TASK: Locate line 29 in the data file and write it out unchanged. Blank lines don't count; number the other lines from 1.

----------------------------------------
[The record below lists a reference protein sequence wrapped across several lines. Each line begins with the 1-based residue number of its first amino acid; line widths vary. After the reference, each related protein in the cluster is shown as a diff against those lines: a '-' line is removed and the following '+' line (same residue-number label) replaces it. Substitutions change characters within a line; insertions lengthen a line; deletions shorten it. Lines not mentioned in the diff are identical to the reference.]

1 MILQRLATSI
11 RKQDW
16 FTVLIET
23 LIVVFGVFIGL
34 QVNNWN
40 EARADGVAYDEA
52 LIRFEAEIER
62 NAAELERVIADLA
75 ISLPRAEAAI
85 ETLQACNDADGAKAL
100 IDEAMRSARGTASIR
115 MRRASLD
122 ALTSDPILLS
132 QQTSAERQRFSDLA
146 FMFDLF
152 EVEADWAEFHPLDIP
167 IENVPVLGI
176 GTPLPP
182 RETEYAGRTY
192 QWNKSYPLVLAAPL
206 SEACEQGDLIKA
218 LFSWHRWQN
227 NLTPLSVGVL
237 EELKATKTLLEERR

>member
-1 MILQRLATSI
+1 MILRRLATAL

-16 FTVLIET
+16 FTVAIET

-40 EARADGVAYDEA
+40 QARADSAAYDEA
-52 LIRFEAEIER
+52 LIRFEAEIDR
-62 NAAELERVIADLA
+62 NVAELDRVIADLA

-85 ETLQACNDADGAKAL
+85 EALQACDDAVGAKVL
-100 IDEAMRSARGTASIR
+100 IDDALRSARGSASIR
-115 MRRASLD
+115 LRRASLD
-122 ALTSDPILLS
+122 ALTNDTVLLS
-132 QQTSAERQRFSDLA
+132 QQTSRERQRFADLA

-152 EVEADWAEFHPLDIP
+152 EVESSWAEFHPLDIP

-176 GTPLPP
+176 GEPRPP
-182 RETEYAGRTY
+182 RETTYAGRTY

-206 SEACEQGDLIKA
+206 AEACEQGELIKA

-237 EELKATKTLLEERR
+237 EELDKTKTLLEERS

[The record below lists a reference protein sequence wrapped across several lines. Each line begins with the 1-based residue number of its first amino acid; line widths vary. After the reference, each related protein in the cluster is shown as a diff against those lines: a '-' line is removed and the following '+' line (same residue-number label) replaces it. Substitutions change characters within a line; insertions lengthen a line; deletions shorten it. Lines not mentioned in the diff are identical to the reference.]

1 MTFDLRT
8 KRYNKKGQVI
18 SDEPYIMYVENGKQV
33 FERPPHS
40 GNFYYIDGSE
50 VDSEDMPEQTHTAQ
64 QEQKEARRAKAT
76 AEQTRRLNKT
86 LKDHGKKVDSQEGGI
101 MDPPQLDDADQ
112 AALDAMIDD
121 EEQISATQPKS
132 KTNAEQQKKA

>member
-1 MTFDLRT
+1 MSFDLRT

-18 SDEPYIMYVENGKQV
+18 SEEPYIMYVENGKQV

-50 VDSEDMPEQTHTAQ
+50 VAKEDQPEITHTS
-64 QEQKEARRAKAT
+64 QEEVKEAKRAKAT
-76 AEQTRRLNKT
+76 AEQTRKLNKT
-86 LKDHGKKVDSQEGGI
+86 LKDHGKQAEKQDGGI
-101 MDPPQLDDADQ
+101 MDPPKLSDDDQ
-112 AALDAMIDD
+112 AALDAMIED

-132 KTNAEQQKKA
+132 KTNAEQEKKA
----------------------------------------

-16 FTVLIET